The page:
Here’s A Radical Idea: Stop Buying Supplements From The Market

 

Okay, I don’t want to lose you, this will be quick.  The internet is full of blog posts and articles selling you everything to make you perfectly happy and healthy (here is a quick comment to that, whatever they are selling won’t do it.)  Since supplements are not regulated by the FDA, anything can be in there. And unless an issue arises, or someone complains, or gets sick, or sues, you will be downing alfalfa capsules thinking it is St. John’s Wort.  This is not a joke, a recent study showed that over half of 10 tested St. John’s Wort supplements had little to none in it.  In fact, what they DID have could be even worse. One was filled with a known herbal diuretic. Yikes. (Another reason not to drop your prescription medication for herbal supplements without doctor and herbalist cooperation.)

So, quickly, what can you do?

Get your needs from food.  You know, “let food be thy medicine” and all of that. “Every food is a super-food”. I can probably come up with five or more slogans that say the same thing. Food was made to nourish us, eat it. Grow it. Share it. Enjoy it.

Find an educated herbal professional to walk you through what herbs you should grow, purchase, and use.  There is a reason these professionals take anatomy and physiology just like healthcare professionals. Many also study biochemistry or nutrition. Use their knowledge and let them help you!  If the goal is to balance yourself out to live a normal life, seek out a professional herbalist, alternative medicine practitioner, nutritionist, whatever you think would help you at this stage of your life.  You may seek out all of them. Bring these professionals your current supplement stash and you can wade through them together. I’ve never met an herbalist who practices for the money.  It is all about sharing knowledge.

Make your own nutritional supplements.  No, you are not “Doctor Mom”, you are a whole person aware of your bodily needs.  Giving yourself supplements to live life is not practicing medicine on yourself, and should not be used instead of seeing an educated professional.  If you have no issue making yourself a balanced dinner, you should have no issue making a mug of lemon balm tisane or sprinkling mustard powder on your cooked broccoli.  But when you start trying to fix a specific issue, that is when it would be best to search out the help of a practitioner, one who studies herbal energetics and nutritional synergy. With their help you can even make your own personalized supplement capsules. I assure you, a professional will also let you know when your issues are beyond their practice and recommend you into the hands  of those who may help better.

If you are into quick educational videos I recommend this one here about supplement safety. Black Raspberry Supplements Put To The Test 

Marketing, The FDA, and Egg-less Mayo

As I sit here procrastinating on studying for my Medical Terminology final I have in exactly 1 hour and 20 minutes, I found this story at the top of my Facebook news-feed.

The FDA has decided that vegan Just Mayo is actually mayo after all

Without getting involved in the vegan-vegetarian-omnivore conversation vortex, as it is easy to do as someone studying holistic health (I mentioned that I only have an hour to procrastinate here), the marketing is really what this is about. And a bit about the FDA, of course.

I’ve had tons of articles pop up for me recently about small companies getting “warning letters” from the FDA about how they do business or how they market.  But I do not have the same feelings about each company and the “big bad FDA” (as proponents of green-washing want to tout) after each read.  Sometimes I am in agreement with the FDA. AHH! Aren’t you a student of holistic health? What is wrong with you!!  No, seriously. Sometimes what the FDA is requiring is within their jurisdiction. Other times it is not. It’s not personal, it’s set regulation.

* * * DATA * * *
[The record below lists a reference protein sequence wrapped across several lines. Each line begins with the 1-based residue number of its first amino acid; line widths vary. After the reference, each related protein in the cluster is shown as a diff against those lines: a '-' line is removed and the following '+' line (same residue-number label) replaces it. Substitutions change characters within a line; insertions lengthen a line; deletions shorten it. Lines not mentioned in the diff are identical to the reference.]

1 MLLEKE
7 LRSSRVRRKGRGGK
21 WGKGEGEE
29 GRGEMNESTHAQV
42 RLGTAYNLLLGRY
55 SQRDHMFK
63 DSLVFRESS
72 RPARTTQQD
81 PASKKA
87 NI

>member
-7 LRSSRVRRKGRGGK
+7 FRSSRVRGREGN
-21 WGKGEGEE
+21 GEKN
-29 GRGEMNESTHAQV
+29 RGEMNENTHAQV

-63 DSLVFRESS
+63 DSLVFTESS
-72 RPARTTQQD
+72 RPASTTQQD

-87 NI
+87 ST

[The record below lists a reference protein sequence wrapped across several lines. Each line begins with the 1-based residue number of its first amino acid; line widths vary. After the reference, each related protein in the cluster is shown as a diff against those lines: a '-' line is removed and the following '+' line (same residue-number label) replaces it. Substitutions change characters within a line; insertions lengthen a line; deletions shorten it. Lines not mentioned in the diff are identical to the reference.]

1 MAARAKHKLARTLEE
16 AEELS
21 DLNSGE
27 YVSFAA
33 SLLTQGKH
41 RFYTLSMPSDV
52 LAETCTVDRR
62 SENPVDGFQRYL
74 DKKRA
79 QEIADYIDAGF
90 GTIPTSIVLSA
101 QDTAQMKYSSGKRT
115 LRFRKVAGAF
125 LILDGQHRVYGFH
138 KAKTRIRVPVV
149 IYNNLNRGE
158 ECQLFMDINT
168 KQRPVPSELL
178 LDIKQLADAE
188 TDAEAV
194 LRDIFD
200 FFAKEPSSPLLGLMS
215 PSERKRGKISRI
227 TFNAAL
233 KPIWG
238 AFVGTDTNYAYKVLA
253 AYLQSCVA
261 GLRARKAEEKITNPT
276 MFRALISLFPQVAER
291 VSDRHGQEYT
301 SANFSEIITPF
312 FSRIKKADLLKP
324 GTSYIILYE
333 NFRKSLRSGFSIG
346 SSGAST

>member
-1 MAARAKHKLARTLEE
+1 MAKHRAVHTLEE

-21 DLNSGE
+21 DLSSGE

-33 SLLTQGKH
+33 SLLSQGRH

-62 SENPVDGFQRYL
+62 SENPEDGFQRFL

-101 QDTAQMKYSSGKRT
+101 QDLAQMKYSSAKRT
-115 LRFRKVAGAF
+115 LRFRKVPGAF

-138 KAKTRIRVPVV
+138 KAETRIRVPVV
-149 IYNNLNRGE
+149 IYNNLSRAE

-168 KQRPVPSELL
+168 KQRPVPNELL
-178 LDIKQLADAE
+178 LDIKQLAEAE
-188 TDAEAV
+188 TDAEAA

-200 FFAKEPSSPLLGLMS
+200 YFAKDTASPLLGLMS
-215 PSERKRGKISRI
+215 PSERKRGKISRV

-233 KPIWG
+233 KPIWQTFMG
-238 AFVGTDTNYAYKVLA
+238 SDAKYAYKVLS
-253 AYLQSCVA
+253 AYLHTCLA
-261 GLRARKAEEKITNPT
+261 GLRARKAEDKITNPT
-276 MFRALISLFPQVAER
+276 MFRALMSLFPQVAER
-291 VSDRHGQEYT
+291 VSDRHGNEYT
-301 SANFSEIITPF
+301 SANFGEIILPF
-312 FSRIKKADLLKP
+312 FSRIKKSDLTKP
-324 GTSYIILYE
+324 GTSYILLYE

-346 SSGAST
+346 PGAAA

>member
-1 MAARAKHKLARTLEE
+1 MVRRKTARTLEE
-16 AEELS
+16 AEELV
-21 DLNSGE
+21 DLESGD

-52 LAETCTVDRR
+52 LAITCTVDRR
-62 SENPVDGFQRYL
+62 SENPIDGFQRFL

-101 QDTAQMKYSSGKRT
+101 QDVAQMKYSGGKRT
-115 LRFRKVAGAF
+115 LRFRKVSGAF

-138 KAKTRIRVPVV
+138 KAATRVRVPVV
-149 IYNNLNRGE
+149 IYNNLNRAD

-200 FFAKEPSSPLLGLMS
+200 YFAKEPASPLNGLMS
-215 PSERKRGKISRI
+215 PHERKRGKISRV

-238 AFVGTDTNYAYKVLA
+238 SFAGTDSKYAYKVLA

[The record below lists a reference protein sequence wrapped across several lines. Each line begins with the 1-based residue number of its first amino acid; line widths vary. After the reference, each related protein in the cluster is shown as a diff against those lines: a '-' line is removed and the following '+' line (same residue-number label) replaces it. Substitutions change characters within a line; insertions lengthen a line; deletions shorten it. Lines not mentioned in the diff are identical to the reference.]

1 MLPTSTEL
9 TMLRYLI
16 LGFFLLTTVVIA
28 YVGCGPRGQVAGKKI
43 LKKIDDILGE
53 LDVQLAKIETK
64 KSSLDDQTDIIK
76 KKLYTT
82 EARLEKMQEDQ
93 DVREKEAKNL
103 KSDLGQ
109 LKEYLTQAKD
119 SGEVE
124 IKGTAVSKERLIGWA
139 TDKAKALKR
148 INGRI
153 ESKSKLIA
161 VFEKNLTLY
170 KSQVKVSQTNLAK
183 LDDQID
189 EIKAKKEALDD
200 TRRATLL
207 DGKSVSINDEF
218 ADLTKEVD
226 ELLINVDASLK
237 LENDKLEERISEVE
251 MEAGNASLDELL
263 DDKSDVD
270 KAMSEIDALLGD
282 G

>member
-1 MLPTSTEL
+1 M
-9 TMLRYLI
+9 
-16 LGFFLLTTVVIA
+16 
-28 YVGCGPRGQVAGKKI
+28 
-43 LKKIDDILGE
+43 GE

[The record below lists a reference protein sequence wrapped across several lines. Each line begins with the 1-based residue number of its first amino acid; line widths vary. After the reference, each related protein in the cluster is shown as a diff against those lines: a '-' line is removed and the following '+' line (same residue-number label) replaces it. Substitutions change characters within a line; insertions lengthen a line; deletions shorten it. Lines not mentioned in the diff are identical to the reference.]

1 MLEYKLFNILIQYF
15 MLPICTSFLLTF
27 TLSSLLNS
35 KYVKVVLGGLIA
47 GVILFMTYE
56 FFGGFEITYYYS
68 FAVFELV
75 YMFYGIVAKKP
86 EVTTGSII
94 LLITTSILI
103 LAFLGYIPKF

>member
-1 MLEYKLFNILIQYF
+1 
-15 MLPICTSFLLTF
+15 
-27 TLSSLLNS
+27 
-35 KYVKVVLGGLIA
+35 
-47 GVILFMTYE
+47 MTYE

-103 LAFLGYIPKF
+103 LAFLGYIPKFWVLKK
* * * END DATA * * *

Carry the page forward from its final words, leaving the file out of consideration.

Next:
So the Just-Mayo people were told they were not marketing correctly and that they needed to change their label since their mayo is vegan.  This is interesting, as if I recall Pringles can’t be labeled potato chips (I think they go by ‘crisps’) because they do not have enough potato content. And I know Nutella has had many issues, from not having enough cocoa to be called chocolate spread in Italy, to being sued for claiming itself a “health food”.   And what about the classic, sweet Miracle Whip?  So, who has the rights to the legal definition and labeling of mayo? Apparently the use of the word ‘just’ has to be defined.

From the article, “The new label clearly states that Just Mayo does not contain eggs. And CEO Josh Tetrick tells Quartz it will emphasize the word “just”—not as in “only” but as in “guided by reason, justice, and fairness.”

So this leads us to marketing. And what words mean.  And what companies mean when they use those words. And that really is the most important thing. Our culture wants to tell us what we need. And then it wants to sell it to us.  And we really shouldn’t believe a word of it at face value.  I guess we can say that it is sad to be held accountable, but for all the information out there we should be held accountable.  We can be aware of an awful lot. We can gain a good amount of knowledge on many topics.  So although ignorant purchasing is bound to happen while living a balanced life, if we really are trying to make an informed choice on something, we have the ability to do it.

So ask yourself some questions before buying into a brand:
What is this brand trying to sell me? (Lifestyle/Culture/Clique/Health)
Does it use an Us vs. Them method?
Are they open about their practices and research?
Do they have trusted, educated endorsers?
How old is the research?
Will it disrupt my balance or peace?
Can I separate myself from the brand?